I can give you an example that I heard from somebody else. Lets say you have a report to hand in to a client in miami and you are on your way via plane, you realize you forgot to print out the report so what you do is use your laptop, cell phone or some other device and do a search for avaliable printers in miami you send the document through the network to the printer you chose to print it, it will be printed and you can pick it up and pay for it. ------------------ I wish there was a button on my monitor to turn up the intellegince. Theres a button called 'brightness' but it doesn't work
"Programming today is a race between software engineers striving to build bigger and better idiot-proof programs, and the Universe trying to produce bigger and better idiots. So far, the Universe is winning."
As an alternative view: Jini is an implementation of a complete rethink of the way distributed systems work, with the intention of producing distributed systems which work reliably even if individual systems are added, removed or changed, and which allow sutomatic and flexible "discovery" and use of services provided by the systems in the network. While this can be used for the sort of 'plug my PC into the hotel network and discover what services are available' scenario discussed above, it's actually capable of far more. Traditional distributed systems tend to hard-code a lot of knowledge about the structure and capabilities of the individual systems. Just think about all those CORBA and RMI IDL files and their products, and all the hard-coded machine names or dependencies on the structure of nameservers and all the complete duplicate clusters as the only practical fallback systems and all the driver version and configuration issues ... Jini is different. Jini is dynamic and works without any of these dependencies. When a device or application joins a Jini system it requests information about how the system is arranged, then maybe publishes some services, or asks about some others. When a device or application uses a service, it doesn't get some sort of perpetual connection, but instead gets a "lease" which must be periodically renewed to make sure both partners (the service provider and the service consumer) are still willing and able to carry on. Drivers are not a problem, as the service provider is able to just hand over a serialized object which the client can use to access the service.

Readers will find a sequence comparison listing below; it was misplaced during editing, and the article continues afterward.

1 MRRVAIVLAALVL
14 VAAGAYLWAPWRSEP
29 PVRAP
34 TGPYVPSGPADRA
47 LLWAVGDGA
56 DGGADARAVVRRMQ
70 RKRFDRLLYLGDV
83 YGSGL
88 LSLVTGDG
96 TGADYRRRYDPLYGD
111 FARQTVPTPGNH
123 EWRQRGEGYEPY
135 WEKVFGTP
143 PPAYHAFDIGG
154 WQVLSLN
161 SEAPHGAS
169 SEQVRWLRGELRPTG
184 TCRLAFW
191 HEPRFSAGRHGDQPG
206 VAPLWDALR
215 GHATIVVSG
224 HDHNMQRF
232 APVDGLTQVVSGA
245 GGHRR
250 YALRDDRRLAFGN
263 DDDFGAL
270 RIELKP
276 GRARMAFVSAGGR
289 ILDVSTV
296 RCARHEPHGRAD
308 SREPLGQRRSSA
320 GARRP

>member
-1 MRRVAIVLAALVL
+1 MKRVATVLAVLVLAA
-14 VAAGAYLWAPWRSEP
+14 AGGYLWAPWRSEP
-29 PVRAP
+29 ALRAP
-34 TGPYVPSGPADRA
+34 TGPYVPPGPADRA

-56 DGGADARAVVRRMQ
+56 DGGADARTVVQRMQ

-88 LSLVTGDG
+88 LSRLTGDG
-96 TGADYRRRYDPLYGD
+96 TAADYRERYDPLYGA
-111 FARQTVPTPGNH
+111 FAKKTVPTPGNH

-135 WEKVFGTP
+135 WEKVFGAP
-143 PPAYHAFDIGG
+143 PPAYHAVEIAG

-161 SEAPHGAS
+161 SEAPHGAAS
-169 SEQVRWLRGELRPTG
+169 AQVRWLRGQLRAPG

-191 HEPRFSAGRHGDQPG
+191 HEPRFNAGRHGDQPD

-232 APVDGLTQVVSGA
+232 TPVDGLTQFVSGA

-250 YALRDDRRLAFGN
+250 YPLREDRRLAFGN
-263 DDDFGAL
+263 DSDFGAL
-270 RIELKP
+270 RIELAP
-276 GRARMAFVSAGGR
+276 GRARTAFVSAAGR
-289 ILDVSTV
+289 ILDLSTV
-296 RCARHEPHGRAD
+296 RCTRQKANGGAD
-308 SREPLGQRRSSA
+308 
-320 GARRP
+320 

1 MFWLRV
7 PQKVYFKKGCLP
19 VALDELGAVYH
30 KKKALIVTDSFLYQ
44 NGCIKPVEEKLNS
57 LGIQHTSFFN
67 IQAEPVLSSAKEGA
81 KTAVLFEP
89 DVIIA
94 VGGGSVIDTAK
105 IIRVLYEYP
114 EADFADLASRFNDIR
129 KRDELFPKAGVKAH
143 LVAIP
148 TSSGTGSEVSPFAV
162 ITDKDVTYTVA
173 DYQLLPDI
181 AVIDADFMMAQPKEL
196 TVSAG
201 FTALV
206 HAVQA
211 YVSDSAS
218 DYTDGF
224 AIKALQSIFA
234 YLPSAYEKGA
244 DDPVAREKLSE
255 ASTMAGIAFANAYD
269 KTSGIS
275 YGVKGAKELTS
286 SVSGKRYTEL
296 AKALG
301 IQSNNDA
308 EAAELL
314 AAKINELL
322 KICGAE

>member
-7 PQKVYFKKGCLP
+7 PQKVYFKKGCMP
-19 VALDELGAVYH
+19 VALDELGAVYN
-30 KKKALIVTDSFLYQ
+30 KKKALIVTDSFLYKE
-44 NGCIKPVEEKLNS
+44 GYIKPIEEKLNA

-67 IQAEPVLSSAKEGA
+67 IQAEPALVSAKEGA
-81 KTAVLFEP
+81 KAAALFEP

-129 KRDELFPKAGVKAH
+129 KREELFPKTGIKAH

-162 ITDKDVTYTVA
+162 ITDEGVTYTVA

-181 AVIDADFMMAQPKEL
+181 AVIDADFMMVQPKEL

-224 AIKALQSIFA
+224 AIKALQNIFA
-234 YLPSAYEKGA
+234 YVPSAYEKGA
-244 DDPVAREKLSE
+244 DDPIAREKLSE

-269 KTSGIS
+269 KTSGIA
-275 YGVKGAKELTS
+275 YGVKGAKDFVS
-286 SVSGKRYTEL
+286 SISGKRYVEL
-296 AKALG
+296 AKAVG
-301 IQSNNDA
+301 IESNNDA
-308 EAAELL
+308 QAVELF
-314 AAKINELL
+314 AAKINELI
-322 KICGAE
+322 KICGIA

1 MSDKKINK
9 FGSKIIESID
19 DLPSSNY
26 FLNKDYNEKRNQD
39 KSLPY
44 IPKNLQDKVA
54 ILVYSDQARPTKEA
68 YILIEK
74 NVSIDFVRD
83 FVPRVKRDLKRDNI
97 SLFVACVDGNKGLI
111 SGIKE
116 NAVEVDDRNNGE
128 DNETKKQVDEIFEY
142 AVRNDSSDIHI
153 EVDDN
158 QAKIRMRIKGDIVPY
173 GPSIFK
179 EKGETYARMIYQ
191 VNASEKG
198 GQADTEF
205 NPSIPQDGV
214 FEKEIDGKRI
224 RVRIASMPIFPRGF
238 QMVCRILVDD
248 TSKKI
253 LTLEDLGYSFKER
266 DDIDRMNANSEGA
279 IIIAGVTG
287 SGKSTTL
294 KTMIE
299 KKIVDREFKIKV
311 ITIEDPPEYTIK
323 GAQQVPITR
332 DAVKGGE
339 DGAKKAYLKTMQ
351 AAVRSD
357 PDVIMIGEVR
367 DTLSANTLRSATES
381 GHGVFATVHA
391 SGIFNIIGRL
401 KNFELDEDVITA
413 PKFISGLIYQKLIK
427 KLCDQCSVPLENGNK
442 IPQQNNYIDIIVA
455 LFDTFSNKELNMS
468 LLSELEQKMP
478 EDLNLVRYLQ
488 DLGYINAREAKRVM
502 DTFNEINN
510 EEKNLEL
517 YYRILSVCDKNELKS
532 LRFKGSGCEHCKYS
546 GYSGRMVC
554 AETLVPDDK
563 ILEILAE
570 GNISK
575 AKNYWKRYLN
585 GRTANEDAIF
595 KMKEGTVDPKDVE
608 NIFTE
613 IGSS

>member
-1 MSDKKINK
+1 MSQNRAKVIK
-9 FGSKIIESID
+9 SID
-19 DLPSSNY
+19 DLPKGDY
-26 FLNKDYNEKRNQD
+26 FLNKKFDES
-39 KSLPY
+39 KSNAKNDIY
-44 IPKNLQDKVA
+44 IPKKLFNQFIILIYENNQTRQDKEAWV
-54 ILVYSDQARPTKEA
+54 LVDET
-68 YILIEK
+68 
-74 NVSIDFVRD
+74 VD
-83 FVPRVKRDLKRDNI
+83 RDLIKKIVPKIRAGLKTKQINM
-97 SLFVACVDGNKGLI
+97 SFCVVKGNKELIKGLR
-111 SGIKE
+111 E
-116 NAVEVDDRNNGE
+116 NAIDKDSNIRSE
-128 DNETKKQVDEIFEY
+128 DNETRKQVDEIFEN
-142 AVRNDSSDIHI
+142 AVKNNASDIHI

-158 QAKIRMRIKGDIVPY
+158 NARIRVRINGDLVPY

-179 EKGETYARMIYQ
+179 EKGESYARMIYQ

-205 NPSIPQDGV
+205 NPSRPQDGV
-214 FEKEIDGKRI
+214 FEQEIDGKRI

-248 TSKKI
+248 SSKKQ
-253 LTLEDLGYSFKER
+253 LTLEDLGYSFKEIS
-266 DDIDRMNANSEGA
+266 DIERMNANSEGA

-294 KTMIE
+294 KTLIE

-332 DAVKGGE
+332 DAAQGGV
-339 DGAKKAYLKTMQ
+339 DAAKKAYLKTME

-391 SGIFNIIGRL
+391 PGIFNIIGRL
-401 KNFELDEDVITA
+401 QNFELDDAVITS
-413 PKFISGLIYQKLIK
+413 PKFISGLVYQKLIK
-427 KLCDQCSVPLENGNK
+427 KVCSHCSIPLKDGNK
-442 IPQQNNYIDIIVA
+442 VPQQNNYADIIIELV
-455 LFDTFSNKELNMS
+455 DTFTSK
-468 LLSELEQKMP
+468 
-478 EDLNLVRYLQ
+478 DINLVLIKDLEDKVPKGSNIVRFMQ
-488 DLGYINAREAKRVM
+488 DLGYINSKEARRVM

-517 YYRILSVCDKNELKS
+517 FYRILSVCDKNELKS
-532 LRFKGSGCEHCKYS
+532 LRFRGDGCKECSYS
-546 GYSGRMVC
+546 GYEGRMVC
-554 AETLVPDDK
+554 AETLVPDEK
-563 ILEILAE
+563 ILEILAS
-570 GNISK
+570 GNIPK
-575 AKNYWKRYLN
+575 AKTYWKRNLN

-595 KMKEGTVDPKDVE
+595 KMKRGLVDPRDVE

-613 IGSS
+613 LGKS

<a href="http://www.kedwards.com/jini" target="_blank" rel="nofollow">Keith Edwards</a><br />xerox palo alto research center<br />author of: <a href="http://www.amazon.com/exec/obidos/ASIN/0130894087/keithedwards" target="_blank" rel="nofollow">Core Jini</a><br />Which is also available as <a href="http://www.amazon.com/exec/obidos/ASIN/0130863866/keithedwards" target="_blank" rel="nofollow">A Video Course</a><br />Read an Example Chapter - <a href="http://www.javaranch.com/bunkhouse/samps/Core_Jini_chap3.pdf" target="_blank" rel="nofollow">Chapter 3</a> or <a href="http://www.javaranch.com/bunkhouse/samps/Core_Jini_chap10.pdf" target="_blank" rel="nofollow">Chapter 10</a>.
I looked at other replies at javaranch and found that I could find some basic info at the SUN site, but please keep me in mind for the book, it sounds like a good thing to know if you are interested in programming with RMI. Thanks.
MS,MS,SCJP,SCBCD Seize the day!
Joined: Jan 02, 2001
Originally posted by tracey, currier: As far as trying to set up a simple example using JINI, can you use classes and interfaces like RMI?
Absolutely! In fact, you can even use the RMI stub object for your service as its Jini proxy (see the link to Chapter 3 for more details). RMI is the simplest way to build Jini services and clients. -keith